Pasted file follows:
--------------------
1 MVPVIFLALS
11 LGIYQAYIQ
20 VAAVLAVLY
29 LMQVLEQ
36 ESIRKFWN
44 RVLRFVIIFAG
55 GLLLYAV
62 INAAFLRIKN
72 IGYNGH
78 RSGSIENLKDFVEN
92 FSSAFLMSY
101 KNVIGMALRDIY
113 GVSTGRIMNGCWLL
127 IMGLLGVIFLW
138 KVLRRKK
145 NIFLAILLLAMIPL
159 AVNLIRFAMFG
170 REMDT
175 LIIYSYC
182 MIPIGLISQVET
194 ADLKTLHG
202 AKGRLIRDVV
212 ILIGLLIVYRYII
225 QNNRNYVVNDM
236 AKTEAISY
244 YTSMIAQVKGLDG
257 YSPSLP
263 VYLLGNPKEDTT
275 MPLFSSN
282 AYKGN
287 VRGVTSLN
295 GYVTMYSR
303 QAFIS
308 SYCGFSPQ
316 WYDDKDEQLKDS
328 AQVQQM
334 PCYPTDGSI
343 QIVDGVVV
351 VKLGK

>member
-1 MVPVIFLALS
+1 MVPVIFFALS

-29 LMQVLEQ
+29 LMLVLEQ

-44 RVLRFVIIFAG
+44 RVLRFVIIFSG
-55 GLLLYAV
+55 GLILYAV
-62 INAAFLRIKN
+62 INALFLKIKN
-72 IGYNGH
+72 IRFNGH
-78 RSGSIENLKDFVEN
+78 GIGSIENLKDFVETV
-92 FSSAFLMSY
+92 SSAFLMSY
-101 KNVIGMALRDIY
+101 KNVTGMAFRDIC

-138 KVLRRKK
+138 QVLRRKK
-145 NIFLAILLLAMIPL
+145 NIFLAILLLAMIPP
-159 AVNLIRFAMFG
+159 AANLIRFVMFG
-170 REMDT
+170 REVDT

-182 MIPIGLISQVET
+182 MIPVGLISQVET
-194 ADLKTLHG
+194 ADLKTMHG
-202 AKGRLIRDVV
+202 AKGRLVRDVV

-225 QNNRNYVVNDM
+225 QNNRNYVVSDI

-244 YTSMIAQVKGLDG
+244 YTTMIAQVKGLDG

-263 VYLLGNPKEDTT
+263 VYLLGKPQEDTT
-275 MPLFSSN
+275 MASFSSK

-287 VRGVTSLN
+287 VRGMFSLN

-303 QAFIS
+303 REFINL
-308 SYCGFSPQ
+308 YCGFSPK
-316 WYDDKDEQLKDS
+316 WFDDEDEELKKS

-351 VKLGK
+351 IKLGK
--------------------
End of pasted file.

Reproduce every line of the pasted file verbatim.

1 MVPVIFLALS
11 LGIYQAYIQ
20 VAAVLAVLY
29 LMQVLEQ
36 ESIRKFWN
44 RVLRFVIIFAG
55 GLLLYAV
62 INAAFLRIKN
72 IGYNGH
78 RSGSIENLKDFVEN
92 FSSAFLMSY
101 KNVIGMALRDIY
113 GVSTGRIMNGCWLL
127 IMGLLGVIFLW
138 KVLRRKK
145 NIFLAILLLAMIPL
159 AVNLIRFAMFG
170 REMDT
175 LIIYSYC
182 MIPIGLISQVET
194 ADLKTLHG
202 AKGRLIRDVV
212 ILIGLLIVYRYII
225 QNNRNYVVNDM
236 AKTEAISY
244 YTSMIAQVKGLDG
257 YSPSLP
263 VYLLGNPKEDTT
275 MPLFSSN
282 AYKGN
287 VRGVTSLN
295 GYVTMYSR
303 QAFIS
308 SYCGFSPQ
316 WYDDKDEQLKDS
328 AQVQQM
334 PCYPTDGSI
343 QIVDGVVV
351 VKLGK

>member
-1 MVPVIFLALS
+1 MVPVIFFALS

-29 LMQVLEQ
+29 LMLVLEQ

-44 RVLRFVIIFAG
+44 RVLRFVIIFSG
-55 GLLLYAV
+55 GLILYAV
-62 INAAFLRIKN
+62 INALFLKIKN
-72 IGYNGH
+72 IRFNGH
-78 RSGSIENLKDFVEN
+78 GIGSIENLKDFVETV
-92 FSSAFLMSY
+92 SSAFLMSY
-101 KNVIGMALRDIY
+101 KNVTGMAFRDIC

-138 KVLRRKK
+138 QVLRRKK
-145 NIFLAILLLAMIPL
+145 NIFLAILLLAMIPP
-159 AVNLIRFAMFG
+159 AANLIRFVMFG
-170 REMDT
+170 REVDT

-182 MIPIGLISQVET
+182 MIPVGLISQVET
-194 ADLKTLHG
+194 ADLKTMHG
-202 AKGRLIRDVV
+202 AKGRLVRDVV

-225 QNNRNYVVNDM
+225 QNNRNYVVSDI

-244 YTSMIAQVKGLDG
+244 YTTMIAQVKGLDG

-263 VYLLGNPKEDTT
+263 VYLLGKPQEDTT
-275 MPLFSSN
+275 MASFSSK

-287 VRGVTSLN
+287 VRGMFSLN

-303 QAFIS
+303 REFINL
-308 SYCGFSPQ
+308 YCGFSPK
-316 WYDDKDEQLKDS
+316 WFDDEDEELKKS

-351 VKLGK
+351 IKLGK